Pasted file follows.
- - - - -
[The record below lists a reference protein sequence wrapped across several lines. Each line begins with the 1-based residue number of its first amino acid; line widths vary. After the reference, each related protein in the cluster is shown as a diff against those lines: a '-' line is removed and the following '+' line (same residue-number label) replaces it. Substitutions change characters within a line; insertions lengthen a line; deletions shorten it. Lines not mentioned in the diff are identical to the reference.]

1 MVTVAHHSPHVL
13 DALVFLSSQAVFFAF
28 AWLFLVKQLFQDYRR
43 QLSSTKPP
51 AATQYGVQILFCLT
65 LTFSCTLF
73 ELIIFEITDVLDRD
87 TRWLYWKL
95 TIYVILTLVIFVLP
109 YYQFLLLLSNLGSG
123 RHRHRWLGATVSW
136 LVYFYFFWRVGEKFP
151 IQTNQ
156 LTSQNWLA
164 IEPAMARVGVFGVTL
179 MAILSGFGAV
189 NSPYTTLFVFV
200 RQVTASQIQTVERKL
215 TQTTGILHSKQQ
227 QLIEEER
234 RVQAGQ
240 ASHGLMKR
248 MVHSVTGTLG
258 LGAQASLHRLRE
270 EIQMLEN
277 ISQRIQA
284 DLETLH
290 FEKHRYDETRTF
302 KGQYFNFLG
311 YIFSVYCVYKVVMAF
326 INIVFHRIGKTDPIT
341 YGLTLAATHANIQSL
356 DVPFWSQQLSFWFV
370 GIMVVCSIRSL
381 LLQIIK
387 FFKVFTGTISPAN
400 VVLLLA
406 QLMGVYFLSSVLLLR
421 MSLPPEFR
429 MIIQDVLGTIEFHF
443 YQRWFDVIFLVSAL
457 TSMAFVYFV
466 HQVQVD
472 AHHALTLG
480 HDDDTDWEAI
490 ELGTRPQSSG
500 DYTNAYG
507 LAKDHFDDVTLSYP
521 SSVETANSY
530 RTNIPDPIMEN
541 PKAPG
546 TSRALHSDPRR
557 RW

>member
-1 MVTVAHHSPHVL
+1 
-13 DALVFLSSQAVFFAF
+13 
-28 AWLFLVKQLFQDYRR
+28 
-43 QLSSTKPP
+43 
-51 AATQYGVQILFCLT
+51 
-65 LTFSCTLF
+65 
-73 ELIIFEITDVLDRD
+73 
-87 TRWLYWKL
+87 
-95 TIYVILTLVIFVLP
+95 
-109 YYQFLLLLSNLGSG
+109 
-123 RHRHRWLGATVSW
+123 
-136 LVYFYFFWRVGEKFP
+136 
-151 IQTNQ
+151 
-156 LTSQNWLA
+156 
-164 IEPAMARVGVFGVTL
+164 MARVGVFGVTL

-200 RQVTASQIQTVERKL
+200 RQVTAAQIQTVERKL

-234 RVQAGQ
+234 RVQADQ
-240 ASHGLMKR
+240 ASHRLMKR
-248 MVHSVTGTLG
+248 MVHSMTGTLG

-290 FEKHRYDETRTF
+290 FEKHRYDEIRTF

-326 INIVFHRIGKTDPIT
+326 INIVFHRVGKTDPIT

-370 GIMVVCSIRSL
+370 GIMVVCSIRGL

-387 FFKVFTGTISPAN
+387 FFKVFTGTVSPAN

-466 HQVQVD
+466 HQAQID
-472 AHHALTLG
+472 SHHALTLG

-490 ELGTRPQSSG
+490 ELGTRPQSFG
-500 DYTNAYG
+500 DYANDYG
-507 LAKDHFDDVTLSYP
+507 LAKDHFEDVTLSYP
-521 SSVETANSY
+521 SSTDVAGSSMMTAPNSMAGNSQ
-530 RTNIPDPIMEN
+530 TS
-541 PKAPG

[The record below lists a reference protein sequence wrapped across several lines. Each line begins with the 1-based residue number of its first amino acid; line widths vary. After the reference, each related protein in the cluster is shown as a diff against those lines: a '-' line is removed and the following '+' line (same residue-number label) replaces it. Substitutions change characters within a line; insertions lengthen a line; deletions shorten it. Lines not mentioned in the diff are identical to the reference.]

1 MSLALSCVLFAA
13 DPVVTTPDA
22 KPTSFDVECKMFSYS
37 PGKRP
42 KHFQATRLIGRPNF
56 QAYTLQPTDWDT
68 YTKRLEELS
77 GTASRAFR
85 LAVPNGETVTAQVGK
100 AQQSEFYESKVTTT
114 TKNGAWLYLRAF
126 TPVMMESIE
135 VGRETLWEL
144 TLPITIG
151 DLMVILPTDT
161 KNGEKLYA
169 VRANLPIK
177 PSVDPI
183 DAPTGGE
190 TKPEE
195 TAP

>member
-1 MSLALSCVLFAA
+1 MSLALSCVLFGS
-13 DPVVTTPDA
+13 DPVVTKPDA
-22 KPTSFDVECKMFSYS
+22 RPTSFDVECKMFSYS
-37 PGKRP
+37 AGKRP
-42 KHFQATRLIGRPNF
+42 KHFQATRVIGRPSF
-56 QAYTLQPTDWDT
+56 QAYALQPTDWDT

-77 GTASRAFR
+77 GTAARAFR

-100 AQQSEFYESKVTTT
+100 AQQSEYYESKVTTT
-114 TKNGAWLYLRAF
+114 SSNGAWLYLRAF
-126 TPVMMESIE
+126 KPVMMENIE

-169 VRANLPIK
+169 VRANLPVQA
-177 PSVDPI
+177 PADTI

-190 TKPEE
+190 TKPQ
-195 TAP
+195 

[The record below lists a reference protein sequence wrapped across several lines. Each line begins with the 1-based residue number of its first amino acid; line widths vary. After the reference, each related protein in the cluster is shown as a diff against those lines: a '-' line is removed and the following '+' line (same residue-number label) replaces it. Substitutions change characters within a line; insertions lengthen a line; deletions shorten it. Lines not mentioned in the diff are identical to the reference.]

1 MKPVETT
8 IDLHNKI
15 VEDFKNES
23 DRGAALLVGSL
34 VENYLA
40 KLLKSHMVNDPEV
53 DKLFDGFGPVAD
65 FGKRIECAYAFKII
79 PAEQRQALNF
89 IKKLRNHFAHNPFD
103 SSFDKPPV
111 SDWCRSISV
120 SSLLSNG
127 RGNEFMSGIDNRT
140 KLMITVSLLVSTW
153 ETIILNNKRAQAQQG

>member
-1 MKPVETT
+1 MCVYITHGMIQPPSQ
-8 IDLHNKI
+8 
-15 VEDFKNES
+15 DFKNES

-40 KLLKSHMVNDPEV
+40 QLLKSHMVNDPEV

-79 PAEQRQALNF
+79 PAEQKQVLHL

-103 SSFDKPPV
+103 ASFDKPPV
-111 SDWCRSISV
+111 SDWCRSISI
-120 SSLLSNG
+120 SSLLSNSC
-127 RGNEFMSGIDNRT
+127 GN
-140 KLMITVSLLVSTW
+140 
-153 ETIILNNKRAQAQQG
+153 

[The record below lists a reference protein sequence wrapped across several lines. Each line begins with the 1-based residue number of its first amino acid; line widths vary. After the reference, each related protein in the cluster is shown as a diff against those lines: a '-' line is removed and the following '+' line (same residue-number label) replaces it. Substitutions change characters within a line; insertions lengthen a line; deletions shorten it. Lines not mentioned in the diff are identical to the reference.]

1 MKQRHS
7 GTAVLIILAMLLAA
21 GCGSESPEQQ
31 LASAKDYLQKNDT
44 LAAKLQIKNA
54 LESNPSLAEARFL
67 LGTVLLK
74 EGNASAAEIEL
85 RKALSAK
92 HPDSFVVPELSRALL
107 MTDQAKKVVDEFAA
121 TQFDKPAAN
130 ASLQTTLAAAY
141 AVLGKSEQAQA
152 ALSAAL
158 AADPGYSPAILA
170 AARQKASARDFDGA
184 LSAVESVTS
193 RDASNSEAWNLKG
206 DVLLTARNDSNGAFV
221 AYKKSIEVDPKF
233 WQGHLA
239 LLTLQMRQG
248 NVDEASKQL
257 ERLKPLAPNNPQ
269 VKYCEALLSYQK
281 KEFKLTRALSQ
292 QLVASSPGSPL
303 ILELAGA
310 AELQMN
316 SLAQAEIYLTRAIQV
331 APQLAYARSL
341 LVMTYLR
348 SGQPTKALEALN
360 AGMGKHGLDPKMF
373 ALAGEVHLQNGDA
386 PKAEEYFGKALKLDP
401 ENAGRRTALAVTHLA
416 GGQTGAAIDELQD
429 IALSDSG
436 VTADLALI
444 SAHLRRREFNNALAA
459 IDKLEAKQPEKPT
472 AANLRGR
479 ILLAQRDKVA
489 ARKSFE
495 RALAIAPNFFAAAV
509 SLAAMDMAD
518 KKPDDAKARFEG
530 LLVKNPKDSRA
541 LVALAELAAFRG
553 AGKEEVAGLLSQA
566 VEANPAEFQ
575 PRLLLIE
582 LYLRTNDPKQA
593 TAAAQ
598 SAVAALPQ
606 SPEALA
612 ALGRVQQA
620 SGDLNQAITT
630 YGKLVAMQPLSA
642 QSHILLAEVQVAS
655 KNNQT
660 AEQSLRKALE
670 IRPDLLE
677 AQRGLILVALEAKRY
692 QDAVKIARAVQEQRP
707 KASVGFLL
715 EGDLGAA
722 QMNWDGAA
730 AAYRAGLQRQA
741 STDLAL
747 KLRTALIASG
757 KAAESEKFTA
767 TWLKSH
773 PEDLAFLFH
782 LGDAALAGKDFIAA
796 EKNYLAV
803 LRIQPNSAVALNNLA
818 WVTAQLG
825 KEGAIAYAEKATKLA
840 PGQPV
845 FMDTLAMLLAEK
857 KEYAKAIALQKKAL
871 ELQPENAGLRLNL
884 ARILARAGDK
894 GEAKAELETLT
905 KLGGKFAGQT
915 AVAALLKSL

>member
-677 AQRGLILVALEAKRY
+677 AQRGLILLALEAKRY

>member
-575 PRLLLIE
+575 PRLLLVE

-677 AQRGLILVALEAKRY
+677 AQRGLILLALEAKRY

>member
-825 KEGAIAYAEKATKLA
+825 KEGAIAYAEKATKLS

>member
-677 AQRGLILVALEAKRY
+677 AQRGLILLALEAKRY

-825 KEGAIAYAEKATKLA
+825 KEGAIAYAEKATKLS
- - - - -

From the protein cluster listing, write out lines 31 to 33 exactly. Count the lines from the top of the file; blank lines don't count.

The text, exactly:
311 YIFSVYCVYKVVMAF
326 INIVFHRIGKTDPIT
341 YGLTLAATHANIQSL